Mandeville, LA – IT is most interesting to observe how the foundations of the present intellectual greatness of Europe were laid, and most wonderful to think that they were ever laid at all. Let us consider how wide and how high is the platform of our knowledge at this day, and what openings in every direction are in progress,—openings of such promise, that, unless some convulsion of society takes place, even what we have attained, will in future times be nothing better than a poor beginning; and then on the other hand, let us recollect that, seven centuries ago, putting aside revealed truths, Europe had little more than that poor knowledge, partial and uncertain, and at best only practical, which is conveyed to us by the senses. Even our first principles now are beyond the most daring conjectures then; and what has been said so touchingly of Christian ideas as compared with pagan, is true in its way and degree of the progress of secular knowledge also in the seven centuries I have named.
“What sages would have died to learn,
[Is] taught by cottage dames.”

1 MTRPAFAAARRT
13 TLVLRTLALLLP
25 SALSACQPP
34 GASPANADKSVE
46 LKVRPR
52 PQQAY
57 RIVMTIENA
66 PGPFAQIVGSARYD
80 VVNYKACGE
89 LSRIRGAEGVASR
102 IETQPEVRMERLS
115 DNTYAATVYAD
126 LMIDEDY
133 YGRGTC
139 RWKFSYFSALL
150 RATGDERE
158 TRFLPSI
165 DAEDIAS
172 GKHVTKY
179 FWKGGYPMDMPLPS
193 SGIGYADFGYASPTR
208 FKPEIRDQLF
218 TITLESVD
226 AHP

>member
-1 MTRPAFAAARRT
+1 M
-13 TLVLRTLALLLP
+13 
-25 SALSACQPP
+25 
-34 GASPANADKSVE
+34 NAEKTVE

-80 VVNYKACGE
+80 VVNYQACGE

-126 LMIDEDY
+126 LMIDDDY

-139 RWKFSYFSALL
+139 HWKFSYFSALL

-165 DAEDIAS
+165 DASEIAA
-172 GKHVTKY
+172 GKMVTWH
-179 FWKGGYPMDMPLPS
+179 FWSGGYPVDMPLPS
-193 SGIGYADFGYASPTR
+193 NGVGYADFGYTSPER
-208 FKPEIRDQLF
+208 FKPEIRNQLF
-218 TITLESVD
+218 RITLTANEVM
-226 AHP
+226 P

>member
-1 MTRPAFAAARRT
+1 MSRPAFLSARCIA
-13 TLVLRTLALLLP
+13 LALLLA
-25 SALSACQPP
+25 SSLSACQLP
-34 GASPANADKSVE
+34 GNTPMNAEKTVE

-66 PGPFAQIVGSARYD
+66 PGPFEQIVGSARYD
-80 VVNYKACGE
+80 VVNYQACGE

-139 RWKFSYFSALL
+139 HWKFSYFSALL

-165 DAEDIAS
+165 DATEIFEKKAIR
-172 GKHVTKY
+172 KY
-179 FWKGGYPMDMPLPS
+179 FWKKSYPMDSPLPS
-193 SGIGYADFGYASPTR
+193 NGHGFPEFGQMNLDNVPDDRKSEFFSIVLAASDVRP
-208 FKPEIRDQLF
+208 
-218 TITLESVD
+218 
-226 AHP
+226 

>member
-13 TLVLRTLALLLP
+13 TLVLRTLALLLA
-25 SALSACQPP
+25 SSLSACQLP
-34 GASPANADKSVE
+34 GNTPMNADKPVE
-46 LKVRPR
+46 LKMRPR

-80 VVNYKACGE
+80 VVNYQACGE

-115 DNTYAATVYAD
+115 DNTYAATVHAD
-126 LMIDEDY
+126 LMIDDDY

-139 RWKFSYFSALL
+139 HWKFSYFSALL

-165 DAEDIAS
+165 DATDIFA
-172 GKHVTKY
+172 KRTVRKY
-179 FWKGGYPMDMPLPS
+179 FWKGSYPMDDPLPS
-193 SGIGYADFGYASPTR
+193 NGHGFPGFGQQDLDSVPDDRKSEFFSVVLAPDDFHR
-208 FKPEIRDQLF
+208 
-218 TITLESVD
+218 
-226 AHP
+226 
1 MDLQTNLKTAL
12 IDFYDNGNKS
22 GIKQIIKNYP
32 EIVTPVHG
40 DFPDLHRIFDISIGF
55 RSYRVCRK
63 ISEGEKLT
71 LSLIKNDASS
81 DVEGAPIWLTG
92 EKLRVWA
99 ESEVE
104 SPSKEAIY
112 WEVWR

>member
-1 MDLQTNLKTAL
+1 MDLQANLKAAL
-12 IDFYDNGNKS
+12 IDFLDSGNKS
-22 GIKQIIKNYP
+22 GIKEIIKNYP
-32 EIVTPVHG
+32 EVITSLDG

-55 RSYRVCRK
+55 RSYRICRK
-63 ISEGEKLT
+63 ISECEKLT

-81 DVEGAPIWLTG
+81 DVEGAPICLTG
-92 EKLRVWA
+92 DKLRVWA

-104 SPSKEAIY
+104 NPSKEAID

Nor is this the only point in which the revelations of science may be compared to the supernatural revelations of Christianity. Though sacred truth was delivered once for all, and scientific discoveries are progressive, yet there is a great resemblance in the respective histories of Christianity and of Science. We are accustomed to point to the rise and spread of Christianity as a miraculous fact, and rightly so, on account of the weakness of its instruments, and the appalling weight and multiplicity of the obstacles which confronted it. To clear away those obstacles was to move mountains; yet this was done by a few poor, obscure, unbefriended men, and their poor, obscure, unbefriended followers. No social movement can come up to this marvel, which is singular and archetypical, certainly; it is a divine work, and we soon cease to admire it in order to adore. But there is more in it than its own greatness to contemplate; it is so great as to be prolific of greatness. Those whom it has created, its children who have become such by a supernatural power, have imitated, in their own acts, the dispensation which made them what they were; and, though they have not carried out works simply miraculous, yet they have done exploits sufficient to bespeak their own unearthly origin, and the new powers which had come into the world. The revival of letters by the energy of Christian ecclesiastics and laymen, when everything had to be done, reminds us of the birth of Christianity itself, as far as a work of man can resemble a work of God. – Blessed John Henry Newman, Historical Sketches, Volume 3, Section I, Chapter 14